You can check for updates on your Mac by clicking on the App Store icon in your Dock and then clicking on the Updates tab.

OS X Yosemite ad on App Store

This will show you not only updates to apps you’ve purchased in the App Store, but OS X updates as well. It’s a good idea to wait a few days before installing an update to make sure there aren’t any issues with the initial release.

Reclaim Disk Space

If you’re running low on disk space, it’s probably time to do some maintenance on your storage. There are a few options for doing this.

The cheapest, easiest option is to just look through your Downloads and Documents folders to see if there’s anything in them that can be deleted. After deleting, make sure to empty your trash and you should have a nice chunk of storage back.

Disk Doctor app window on Mac OS X

If you want to do some serious storage maintenance, you need an app that can check logs and email downloads for storage that can be freed up.

There are a few out there, but Disk Doctor, available in the App Store, seems to be one of the best. It does cost $3, but once you install it you can quickly clear out application caches, logs, browser data, and even email downloads quickly and easily.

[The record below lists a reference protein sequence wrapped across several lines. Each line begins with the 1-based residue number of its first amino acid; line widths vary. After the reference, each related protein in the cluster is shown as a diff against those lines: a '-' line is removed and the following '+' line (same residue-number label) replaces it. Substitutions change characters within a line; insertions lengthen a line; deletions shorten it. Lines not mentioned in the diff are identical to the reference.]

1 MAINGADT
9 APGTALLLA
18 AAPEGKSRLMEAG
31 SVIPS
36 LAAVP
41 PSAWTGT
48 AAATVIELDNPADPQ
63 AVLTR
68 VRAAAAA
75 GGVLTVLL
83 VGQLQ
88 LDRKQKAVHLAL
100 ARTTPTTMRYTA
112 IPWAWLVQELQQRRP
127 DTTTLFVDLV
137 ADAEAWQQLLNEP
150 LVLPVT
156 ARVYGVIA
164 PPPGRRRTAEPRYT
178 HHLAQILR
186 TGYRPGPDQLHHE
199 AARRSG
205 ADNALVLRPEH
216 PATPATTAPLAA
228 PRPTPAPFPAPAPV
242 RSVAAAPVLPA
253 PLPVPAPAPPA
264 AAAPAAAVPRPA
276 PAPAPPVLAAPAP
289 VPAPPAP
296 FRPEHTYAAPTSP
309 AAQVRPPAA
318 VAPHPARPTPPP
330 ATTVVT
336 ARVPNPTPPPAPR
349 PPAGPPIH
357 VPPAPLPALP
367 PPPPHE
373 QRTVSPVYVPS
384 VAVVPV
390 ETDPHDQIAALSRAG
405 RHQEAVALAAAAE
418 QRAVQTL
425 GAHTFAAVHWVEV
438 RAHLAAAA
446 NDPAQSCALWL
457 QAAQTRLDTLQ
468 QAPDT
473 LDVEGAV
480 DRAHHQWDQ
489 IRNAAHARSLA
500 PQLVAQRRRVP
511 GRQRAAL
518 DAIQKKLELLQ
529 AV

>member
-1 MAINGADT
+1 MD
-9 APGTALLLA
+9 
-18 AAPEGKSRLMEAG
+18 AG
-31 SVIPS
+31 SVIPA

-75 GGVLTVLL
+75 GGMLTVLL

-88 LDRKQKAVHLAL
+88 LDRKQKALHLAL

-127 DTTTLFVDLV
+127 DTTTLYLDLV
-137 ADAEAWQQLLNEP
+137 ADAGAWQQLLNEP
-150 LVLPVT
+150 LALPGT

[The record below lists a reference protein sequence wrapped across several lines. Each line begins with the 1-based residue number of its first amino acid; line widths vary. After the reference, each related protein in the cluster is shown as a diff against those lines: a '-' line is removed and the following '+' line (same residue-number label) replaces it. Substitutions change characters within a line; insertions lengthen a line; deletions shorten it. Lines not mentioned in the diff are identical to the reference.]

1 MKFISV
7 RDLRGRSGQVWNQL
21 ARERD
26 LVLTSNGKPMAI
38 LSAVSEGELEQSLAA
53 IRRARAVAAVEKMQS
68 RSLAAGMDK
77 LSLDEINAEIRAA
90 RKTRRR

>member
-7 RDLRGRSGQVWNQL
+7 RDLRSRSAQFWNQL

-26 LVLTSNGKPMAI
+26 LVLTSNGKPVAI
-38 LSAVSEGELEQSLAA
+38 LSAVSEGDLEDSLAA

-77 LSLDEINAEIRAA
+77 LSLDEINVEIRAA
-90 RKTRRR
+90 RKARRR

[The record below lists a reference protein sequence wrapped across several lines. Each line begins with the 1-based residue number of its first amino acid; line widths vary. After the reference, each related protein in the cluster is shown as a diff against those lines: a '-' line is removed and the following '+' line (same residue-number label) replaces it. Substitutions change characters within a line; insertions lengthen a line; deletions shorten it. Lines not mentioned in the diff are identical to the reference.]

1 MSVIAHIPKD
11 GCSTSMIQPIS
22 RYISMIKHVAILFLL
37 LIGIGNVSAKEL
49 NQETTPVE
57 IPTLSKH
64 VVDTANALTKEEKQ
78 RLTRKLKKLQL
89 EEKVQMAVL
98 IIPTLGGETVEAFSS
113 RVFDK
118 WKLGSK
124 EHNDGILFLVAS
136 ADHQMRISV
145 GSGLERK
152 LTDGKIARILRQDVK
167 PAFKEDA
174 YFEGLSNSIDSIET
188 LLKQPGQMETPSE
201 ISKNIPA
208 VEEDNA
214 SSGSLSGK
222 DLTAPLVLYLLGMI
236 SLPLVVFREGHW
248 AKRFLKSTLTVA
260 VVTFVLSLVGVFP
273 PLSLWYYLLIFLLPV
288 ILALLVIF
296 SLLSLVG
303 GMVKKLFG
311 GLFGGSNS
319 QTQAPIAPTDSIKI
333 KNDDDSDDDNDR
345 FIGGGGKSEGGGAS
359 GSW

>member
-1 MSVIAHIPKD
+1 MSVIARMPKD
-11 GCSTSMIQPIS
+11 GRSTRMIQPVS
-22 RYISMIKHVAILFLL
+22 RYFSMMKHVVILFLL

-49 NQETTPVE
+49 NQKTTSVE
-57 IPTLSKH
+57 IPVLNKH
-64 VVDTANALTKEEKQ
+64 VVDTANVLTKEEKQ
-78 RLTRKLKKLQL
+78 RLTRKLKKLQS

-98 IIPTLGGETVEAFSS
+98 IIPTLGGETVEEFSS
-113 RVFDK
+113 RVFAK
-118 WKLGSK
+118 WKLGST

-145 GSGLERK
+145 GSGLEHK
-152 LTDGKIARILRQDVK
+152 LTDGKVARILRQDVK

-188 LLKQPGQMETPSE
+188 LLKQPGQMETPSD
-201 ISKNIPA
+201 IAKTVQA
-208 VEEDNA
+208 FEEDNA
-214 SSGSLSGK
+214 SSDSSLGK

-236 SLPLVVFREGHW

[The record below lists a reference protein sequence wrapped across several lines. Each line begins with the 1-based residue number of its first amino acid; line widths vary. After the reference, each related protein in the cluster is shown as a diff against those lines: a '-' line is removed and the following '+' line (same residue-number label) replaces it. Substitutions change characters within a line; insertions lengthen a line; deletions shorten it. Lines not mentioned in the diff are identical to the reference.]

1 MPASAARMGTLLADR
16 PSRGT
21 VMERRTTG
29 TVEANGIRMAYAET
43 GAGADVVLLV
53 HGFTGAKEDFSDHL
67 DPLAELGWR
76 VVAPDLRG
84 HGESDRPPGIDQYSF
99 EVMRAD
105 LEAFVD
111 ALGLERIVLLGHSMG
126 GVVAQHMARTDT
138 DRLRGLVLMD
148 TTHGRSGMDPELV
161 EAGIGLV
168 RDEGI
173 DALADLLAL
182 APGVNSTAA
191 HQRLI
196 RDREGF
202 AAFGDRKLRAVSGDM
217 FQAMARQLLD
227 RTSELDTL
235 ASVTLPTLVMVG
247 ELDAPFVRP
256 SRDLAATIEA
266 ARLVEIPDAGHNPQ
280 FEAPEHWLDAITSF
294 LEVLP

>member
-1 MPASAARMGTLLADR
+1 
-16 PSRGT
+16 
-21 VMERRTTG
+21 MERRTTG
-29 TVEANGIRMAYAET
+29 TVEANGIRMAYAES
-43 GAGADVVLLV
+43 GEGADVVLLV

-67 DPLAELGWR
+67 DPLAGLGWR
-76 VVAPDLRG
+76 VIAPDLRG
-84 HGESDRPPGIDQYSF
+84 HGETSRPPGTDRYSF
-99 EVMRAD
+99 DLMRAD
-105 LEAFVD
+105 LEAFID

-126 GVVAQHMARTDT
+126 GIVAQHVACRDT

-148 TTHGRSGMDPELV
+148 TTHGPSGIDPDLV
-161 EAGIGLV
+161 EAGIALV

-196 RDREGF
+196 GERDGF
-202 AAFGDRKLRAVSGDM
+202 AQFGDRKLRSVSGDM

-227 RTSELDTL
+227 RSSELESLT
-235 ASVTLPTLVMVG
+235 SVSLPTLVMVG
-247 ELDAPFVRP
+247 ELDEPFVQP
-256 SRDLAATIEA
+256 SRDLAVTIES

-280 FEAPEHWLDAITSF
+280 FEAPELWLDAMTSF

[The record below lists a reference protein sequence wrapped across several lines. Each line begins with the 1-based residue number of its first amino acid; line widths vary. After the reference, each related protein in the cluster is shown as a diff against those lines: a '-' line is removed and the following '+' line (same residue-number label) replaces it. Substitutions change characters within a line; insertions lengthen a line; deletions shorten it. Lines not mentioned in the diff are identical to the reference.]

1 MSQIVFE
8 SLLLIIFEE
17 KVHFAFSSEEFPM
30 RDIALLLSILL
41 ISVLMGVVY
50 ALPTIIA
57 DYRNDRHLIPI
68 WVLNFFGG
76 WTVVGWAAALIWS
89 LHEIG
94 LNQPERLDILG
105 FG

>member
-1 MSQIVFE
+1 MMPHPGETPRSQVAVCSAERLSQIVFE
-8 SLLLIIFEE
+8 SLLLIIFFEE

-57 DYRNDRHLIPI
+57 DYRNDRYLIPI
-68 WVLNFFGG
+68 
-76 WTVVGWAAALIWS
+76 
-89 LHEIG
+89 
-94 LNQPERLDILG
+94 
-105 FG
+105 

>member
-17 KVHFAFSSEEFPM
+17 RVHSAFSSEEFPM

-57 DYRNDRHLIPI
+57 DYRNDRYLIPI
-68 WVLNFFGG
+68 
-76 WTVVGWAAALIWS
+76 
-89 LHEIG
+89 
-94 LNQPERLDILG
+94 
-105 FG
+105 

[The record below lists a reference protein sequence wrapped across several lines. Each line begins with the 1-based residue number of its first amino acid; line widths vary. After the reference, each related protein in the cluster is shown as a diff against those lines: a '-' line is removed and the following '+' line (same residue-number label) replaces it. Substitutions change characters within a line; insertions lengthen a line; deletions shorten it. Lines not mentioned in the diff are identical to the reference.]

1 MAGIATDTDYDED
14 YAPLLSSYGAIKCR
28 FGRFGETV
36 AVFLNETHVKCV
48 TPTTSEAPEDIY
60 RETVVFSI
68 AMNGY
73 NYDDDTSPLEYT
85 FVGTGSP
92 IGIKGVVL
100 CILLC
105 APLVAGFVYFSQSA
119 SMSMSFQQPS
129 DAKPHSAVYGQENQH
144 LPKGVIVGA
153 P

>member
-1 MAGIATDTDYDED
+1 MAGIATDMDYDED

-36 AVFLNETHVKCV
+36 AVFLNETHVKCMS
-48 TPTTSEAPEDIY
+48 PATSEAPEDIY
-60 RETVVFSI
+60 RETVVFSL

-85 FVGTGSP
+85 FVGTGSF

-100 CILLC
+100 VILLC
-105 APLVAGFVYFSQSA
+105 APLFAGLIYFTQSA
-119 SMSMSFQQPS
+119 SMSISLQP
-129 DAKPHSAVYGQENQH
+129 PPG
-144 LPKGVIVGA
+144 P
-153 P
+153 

Repair Permissions

While this isn’t something that’s necessary very often (if at all) on a regular basis anymore, there are still situations where a good permissions repair is in order. Basically, this has your Mac look at what permissions the applications and files on your Mac should have, and reassign them accordingly. If you want a little more explanation, check Apple’s page on repairing disk permissions.

Verify Disk Permissions on Utilities window